All of us, because of our sin nature, deserve to be hated—opposed and disregarded—by God. This is why Paul says, “Once you were alienated from God and were enemies in your minds because of your evil behavior.” (Colossians 1:21). Yet God chose, while we were still sinners—His enemies—to show His love for us by giving His life for us (Romans 5:8).

Did Jesus Instruct us to Hate?

Jesus often spoke about hate, especially when he was telling his disciples to expect the world to hate them because the world hated him.

Yet, Jesus instructs us to love those that the world tells us to hate:

You have heard that it was said, ‘Love your neighbor and hate your enemy.’ But I tell you, love your enemies and pray for those who persecute you.

Matthew 5:43-44

Seemingly paradoxically, Jesus also taught:

“If anyone comes to me and does not hate father and mother, wife and children, brothers and sisters—yes, even their own life—such a person cannot be my disciple.”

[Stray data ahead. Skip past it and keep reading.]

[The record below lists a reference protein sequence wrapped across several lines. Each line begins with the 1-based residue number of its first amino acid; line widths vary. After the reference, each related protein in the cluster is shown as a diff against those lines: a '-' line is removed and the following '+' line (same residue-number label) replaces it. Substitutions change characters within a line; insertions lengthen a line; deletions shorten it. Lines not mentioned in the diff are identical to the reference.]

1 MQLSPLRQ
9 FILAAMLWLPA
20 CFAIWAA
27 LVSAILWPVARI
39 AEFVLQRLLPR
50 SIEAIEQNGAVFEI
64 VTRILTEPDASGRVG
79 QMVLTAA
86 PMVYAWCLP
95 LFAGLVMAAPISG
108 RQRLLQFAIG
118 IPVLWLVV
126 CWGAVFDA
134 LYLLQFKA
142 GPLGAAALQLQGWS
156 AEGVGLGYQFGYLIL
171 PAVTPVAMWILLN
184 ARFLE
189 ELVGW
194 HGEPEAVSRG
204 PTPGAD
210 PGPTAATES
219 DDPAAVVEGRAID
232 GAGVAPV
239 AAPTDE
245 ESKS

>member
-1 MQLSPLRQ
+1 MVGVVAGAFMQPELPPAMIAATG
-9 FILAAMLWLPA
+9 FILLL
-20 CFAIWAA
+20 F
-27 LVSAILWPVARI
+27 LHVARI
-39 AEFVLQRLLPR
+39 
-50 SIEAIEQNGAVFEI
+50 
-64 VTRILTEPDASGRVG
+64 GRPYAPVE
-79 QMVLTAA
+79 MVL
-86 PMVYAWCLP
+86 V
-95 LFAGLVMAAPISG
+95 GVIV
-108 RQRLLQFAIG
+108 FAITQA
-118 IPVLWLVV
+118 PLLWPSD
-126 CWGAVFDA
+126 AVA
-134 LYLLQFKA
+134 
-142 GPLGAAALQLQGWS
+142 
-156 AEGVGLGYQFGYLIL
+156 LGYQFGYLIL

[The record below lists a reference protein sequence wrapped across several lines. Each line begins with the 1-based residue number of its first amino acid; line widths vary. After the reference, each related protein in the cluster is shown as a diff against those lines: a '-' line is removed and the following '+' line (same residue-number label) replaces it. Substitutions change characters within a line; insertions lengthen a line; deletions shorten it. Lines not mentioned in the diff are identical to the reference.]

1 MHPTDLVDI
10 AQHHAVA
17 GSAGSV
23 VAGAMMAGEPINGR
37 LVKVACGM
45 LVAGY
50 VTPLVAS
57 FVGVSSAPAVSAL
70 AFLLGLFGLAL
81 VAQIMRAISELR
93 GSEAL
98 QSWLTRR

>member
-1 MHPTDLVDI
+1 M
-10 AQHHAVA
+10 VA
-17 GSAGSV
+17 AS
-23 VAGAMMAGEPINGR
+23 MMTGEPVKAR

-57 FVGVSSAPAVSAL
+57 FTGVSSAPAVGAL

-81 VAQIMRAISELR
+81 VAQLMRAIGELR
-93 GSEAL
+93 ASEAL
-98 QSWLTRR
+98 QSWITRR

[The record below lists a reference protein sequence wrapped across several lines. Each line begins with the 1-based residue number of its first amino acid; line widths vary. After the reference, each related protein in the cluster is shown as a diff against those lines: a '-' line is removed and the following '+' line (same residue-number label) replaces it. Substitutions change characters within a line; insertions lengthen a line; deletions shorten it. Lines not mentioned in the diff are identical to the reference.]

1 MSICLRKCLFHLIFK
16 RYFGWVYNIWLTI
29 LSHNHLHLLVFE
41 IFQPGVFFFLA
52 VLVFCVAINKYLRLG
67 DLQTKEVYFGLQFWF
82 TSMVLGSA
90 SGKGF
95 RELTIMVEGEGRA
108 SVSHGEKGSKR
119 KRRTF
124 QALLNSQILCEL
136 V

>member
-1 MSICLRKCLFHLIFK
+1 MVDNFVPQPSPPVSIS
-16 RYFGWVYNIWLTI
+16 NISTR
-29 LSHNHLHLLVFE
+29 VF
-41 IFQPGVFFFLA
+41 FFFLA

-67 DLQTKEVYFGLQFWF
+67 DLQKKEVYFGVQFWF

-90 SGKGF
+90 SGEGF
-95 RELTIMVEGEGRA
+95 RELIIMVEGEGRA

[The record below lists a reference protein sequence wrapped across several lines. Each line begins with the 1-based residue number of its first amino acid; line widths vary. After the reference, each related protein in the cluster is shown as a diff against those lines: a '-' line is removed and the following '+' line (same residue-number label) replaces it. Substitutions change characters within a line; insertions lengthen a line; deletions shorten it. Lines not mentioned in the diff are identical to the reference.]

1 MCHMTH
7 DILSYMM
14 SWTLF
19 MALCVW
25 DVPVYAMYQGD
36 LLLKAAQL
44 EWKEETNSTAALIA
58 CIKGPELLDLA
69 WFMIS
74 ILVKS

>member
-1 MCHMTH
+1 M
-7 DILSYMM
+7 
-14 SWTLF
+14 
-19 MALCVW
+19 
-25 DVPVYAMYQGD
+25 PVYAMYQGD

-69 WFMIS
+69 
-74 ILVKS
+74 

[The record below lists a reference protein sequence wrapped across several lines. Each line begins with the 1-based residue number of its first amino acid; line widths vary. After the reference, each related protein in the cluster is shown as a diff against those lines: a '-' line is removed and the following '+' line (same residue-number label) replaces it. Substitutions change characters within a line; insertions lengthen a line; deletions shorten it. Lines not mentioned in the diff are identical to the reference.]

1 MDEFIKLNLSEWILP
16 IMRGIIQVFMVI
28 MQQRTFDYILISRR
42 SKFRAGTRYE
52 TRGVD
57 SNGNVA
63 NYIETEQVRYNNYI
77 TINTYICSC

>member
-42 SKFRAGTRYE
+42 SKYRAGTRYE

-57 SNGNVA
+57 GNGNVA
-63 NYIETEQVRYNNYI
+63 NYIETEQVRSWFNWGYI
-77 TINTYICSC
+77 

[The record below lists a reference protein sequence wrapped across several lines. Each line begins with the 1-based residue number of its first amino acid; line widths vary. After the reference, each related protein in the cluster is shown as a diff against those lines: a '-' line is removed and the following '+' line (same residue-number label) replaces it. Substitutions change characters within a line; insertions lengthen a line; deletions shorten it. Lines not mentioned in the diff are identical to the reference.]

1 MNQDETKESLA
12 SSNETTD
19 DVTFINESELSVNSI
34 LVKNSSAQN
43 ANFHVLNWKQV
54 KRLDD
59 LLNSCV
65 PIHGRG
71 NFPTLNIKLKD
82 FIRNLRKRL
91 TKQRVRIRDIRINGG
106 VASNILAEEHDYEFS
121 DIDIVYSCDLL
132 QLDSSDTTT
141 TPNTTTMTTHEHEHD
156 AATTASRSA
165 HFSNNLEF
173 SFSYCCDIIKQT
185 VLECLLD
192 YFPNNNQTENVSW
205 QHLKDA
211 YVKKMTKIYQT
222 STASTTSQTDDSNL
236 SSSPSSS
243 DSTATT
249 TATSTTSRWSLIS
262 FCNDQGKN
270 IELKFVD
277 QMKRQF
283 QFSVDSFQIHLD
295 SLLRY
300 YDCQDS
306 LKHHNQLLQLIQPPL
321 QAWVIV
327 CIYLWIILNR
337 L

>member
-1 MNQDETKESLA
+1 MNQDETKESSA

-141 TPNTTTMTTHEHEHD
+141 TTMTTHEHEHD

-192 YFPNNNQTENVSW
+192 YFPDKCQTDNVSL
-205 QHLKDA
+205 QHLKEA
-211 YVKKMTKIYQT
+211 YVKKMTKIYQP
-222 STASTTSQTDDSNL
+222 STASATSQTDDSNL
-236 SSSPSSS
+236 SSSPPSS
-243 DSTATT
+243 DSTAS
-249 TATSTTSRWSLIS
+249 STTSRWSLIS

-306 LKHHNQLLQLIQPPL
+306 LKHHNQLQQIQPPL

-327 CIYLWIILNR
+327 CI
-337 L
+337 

Luke 14:26

At first, it might seem a contradiction that he would ask us to hate our family while loving our enemies. Viewed together, these passages remind us that following Jesus means not following the ways of the world.

Jesus is warning us that there is a cost to following him and inviting us to weigh that cost as we prepare to take up the cross of discipleship. Others who are close to us may choose a different path and even reject us. But if we are committed to Jesus, we must be willing to place him above our own lives and above our families.

But this is not a call to animosity. We still ought to show the same compassion and grace to all people, even those who may be hurt by our conscious decision to place Jesus above all others.

Defined by Love

As Christians, we will necessarily stand in opposition to the ways of the world. Our convictions will require us to choose Jesus over others, and God’s holiness will lead us to detest sin and evil.

But we are not called to harbor resentment, animosity, or the emotion of hatred against others. Because hatred, as modern English defines it, is not consistent with God’s character.

Dear friends, let us love one another, for love comes from God. Everyone who loves has been born of God and knows God. Whoever does not love does not know God, because God is love.

1 John 4:7-8